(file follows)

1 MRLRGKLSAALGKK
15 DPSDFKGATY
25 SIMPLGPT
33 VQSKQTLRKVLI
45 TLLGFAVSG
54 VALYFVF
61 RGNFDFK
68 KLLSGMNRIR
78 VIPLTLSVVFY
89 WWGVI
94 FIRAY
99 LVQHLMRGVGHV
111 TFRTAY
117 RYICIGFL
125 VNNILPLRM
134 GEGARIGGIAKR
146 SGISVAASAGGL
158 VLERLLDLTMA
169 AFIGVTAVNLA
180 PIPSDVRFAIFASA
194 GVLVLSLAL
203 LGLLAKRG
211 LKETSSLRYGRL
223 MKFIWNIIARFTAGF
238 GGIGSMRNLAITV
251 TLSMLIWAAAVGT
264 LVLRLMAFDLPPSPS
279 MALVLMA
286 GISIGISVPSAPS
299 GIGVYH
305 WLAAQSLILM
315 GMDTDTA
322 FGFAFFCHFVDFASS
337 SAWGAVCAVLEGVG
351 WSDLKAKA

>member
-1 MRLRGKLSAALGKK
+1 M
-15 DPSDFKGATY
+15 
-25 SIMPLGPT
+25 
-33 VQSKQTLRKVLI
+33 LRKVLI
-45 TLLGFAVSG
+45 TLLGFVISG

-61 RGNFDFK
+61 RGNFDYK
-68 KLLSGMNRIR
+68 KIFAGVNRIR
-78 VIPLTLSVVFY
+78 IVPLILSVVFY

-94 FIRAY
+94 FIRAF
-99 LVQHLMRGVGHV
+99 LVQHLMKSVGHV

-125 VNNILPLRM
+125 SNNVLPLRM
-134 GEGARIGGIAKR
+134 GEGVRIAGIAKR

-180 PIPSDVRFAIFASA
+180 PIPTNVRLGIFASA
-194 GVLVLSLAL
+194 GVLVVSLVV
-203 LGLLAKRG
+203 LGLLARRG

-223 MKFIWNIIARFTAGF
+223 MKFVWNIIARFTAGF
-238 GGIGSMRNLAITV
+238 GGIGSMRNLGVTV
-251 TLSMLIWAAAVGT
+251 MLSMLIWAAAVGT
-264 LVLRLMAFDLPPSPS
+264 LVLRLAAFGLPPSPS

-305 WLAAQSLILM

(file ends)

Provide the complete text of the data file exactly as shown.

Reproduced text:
1 MRLRGKLSAALGKK
15 DPSDFKGATY
25 SIMPLGPT
33 VQSKQTLRKVLI
45 TLLGFAVSG
54 VALYFVF
61 RGNFDFK
68 KLLSGMNRIR
78 VIPLTLSVVFY
89 WWGVI
94 FIRAY
99 LVQHLMRGVGHV
111 TFRTAY
117 RYICIGFL
125 VNNILPLRM
134 GEGARIGGIAKR
146 SGISVAASAGGL
158 VLERLLDLTMA
169 AFIGVTAVNLA
180 PIPSDVRFAIFASA
194 GVLVLSLAL
203 LGLLAKRG
211 LKETSSLRYGRL
223 MKFIWNIIARFTAGF
238 GGIGSMRNLAITV
251 TLSMLIWAAAVGT
264 LVLRLMAFDLPPSPS
279 MALVLMA
286 GISIGISVPSAPS
299 GIGVYH
305 WLAAQSLILM
315 GMDTDTA
322 FGFAFFCHFVDFASS
337 SAWGAVCAVLEGVG
351 WSDLKAKA

>member
-1 MRLRGKLSAALGKK
+1 M
-15 DPSDFKGATY
+15 
-25 SIMPLGPT
+25 
-33 VQSKQTLRKVLI
+33 LRKVLI
-45 TLLGFAVSG
+45 TLLGFVISG

-61 RGNFDFK
+61 RGNFDYK
-68 KLLSGMNRIR
+68 KIFAGVNRIR
-78 VIPLTLSVVFY
+78 IVPLILSVVFY

-94 FIRAY
+94 FIRAF
-99 LVQHLMRGVGHV
+99 LVQHLMKSVGHV

-125 VNNILPLRM
+125 SNNVLPLRM
-134 GEGARIGGIAKR
+134 GEGVRIAGIAKR

-180 PIPSDVRFAIFASA
+180 PIPTNVRLGIFASA
-194 GVLVLSLAL
+194 GVLVVSLVV
-203 LGLLAKRG
+203 LGLLARRG

-223 MKFIWNIIARFTAGF
+223 MKFVWNIIARFTAGF
-238 GGIGSMRNLAITV
+238 GGIGSMRNLGVTV
-251 TLSMLIWAAAVGT
+251 MLSMLIWAAAVGT
-264 LVLRLMAFDLPPSPS
+264 LVLRLAAFGLPPSPS

-305 WLAAQSLILM